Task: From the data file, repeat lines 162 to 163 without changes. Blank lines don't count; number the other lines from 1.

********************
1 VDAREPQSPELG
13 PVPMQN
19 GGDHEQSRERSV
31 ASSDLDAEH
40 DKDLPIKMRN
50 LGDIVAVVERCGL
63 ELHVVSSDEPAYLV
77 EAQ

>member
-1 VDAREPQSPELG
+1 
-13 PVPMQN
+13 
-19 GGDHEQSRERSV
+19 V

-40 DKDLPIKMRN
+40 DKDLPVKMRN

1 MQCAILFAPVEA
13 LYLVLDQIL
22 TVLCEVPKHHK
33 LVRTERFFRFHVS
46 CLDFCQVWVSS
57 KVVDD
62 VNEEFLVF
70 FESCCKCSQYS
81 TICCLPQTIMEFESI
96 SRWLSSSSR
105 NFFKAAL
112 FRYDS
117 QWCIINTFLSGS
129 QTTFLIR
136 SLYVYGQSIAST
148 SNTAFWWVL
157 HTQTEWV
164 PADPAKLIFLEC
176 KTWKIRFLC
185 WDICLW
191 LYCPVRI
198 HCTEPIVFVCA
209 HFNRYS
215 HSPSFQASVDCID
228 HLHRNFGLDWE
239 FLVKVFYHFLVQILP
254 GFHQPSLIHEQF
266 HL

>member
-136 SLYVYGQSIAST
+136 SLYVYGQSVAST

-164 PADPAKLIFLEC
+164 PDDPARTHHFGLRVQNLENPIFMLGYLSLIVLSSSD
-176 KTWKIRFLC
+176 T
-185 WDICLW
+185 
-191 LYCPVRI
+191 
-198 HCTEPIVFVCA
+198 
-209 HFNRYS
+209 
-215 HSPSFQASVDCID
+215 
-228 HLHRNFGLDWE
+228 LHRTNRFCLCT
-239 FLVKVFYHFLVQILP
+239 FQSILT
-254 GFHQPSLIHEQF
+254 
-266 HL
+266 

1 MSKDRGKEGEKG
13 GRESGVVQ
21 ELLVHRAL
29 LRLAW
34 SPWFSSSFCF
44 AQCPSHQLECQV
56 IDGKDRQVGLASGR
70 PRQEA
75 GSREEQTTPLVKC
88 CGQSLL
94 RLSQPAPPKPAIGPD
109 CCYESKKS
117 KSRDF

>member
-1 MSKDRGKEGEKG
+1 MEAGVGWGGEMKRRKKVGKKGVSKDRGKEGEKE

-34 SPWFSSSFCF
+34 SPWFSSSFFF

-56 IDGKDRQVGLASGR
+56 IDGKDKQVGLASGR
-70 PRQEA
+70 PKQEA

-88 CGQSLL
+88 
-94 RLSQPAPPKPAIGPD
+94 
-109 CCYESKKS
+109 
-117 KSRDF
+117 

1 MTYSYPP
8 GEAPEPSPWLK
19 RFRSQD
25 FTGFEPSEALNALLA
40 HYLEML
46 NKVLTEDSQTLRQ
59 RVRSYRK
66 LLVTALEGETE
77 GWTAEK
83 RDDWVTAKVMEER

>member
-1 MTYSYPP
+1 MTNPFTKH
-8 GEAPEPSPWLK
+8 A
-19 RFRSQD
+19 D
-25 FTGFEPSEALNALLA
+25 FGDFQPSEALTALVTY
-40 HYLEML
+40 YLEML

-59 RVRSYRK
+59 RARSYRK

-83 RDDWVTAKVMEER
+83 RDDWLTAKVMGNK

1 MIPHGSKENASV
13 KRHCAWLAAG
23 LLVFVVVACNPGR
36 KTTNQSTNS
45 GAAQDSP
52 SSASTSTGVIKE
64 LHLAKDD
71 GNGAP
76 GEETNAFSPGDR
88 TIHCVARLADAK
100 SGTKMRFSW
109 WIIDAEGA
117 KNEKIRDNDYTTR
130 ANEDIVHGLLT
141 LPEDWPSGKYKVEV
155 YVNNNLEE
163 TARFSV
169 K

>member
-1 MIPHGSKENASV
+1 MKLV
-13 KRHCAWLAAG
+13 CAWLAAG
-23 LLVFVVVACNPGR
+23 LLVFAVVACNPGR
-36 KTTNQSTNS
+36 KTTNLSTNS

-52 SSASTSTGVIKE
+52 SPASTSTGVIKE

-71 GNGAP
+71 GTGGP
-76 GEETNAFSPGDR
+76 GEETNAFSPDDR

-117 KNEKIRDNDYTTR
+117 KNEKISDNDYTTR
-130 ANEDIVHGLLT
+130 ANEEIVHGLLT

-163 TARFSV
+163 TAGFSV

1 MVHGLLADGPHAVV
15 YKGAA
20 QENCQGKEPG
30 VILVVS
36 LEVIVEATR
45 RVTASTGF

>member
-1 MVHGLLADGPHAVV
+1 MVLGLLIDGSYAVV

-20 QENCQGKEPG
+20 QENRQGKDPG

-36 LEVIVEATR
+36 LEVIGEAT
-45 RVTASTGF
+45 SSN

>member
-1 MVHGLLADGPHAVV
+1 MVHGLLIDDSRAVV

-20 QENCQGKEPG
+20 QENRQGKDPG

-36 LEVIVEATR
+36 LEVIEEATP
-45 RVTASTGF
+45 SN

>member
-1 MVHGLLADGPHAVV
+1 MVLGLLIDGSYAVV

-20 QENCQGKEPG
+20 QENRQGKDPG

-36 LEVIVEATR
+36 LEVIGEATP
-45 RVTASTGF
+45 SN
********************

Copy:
+130 ANEEIVHGLLT

-163 TARFSV